Indonesia’s KNKT Blames Human Error for Sukhoi Crash That Killed 45
Indonesian investigators have blamed human error as the cause behind the
Sukhoi SuperJet plane crash, which killed all 45 people on board after
it flew into a West Java volcano in May.
Tatang Kurniadi, chief of Indonesia’s National Committee for
Transportation Safety (KNKT), said there were no technical problems with
the plane. He said the Russian crew’s unfamiliarity with the mountains
and the lack of a minimum safe altitude warning system resulted in the
crash into Mount Salak on May 9.
The pilot allegedly failed to react to six warnings from the terrain awareness and warning systems (TAWS) on board the plane — which creates
an alert of any possible terrain conflicts.
“The plane crew were not aware of the mountainous condition, which led
to them ignoring a warning system [from the plane],” Tatang told a press
conference in Jakarta on Tuesday, as reported by Indonesian news portal
Tatang explained that the pilot was talking with a potential buyer on
board the plane, and thus failed to immediately shift the direction of
the plane after it released warnings from the TAWS.
KNKT also highlighted the Sukhoi pilot’s failure to comply with minimum
altitudes approved in the instrument flight rules (IFR) for the flight
and minimum safe altitude (MSA) for the air traffic control (ATC) at
Halim Perdanakusuma Airport in East Jakarta — the place where the
SuperJet took off.
The investigators said the minimum off-route altitudes approved in the
IFR was 13,200 feet, but the plane was flying at 10,000 feet.
The MSA’s minimum limit is 6,900 feet within 25 nautical miles (NM) from
Halim, but the ATC approved the Sukhoi pilot’s request to fly at 6,000
feet within the radius.
The plane crashed into Mount Salak at 6,000 feet, 28 NM from the airport.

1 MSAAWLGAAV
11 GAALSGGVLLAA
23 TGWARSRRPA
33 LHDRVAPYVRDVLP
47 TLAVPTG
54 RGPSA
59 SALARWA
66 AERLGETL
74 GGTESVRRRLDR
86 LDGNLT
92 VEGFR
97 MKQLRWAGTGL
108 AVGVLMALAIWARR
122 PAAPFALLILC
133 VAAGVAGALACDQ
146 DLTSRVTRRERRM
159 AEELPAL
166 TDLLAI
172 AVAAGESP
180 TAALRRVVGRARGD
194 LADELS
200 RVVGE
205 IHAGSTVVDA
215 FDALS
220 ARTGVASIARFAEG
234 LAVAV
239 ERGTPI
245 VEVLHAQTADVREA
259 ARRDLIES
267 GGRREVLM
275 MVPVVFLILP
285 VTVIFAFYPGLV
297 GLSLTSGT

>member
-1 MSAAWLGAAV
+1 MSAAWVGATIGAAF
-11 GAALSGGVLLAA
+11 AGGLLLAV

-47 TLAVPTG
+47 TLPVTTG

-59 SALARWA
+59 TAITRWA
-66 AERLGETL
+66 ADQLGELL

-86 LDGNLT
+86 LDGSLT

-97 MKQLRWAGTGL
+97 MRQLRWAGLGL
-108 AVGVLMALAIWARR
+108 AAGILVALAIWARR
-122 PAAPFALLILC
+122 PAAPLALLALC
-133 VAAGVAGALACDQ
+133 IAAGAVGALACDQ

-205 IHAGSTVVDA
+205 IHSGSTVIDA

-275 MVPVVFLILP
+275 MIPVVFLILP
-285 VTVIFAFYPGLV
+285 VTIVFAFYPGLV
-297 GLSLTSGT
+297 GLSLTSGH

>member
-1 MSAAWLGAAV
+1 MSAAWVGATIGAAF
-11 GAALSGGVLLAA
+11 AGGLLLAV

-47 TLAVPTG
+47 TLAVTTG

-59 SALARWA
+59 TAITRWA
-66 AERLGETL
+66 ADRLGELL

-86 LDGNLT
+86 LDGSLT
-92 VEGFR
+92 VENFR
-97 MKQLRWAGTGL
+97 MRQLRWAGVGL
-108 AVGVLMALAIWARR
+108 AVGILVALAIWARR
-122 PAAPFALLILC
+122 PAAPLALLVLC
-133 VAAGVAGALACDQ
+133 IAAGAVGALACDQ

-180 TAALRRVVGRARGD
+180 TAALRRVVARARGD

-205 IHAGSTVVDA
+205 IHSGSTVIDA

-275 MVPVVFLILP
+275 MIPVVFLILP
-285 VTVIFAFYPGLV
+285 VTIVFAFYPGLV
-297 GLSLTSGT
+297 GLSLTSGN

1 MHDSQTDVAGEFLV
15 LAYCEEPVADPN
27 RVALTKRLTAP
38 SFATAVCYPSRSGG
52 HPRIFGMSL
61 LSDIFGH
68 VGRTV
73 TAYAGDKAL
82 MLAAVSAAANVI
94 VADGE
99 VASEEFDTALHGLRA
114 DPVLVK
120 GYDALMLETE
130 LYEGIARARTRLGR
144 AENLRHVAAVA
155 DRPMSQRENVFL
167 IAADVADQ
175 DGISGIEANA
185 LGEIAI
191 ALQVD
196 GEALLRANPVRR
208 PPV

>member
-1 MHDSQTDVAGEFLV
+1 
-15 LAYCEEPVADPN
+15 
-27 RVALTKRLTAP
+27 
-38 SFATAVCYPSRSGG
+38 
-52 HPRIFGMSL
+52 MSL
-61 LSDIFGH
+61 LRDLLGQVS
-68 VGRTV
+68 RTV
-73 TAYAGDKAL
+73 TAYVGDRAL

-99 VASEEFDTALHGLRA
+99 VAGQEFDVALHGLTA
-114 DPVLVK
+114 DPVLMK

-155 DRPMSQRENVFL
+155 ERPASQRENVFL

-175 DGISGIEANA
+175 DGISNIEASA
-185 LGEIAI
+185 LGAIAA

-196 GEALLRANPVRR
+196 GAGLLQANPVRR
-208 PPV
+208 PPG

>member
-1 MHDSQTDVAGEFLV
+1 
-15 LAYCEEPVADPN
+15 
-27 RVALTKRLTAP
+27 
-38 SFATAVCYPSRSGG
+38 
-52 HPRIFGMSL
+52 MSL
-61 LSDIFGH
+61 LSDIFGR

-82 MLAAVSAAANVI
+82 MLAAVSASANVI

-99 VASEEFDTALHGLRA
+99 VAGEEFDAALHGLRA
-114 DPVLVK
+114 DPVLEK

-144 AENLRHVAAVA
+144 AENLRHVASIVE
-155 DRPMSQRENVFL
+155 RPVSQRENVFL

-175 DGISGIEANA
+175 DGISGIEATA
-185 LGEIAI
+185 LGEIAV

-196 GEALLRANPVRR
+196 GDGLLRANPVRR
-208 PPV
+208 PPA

KNKT said future demonstration flights should stick to the minimum
altitudes approved in the IFR and a flight manifest should be available
at the base — the manifest for the Sukhoi flight was on board the plane
which initially caused confusion over the death toll.
As for Sukhoi, KNKT recommended the Russian aircraft manufacturer
provide special training for crew members before performing
demonstration flights, especially over mountainous terrains.
Last month, Indonesia’s Transportation Ministry validated a certificate
for the Sukhoi SuperJet 100 aircraft to be used as a passenger jet in
Sukhoi said on its website, sukhoi.org, that the certification allowed
it to deliver 12 SuperJet 100s to Indonesian airline Sky Aviation, its
first Southeast Asia customer, between 2012 and 2015. Sky Aviation
agreed to purchase the 12 jets at $380.4 million in June last year.
Sukhoi said it was organizing training for Sky Aviation flight crews.
“Eight pilot completed successfully the SSJ100 Type Rating training, 18
cabin attendants will be trained by the end of December as 12 mechanics
will complete the courses in January 2013,” Sukhoi said.
“The first delivery of the aircrafts are expected by the end of this year after finalization of all the formalities.”
(Updated at 2:40 p.m.)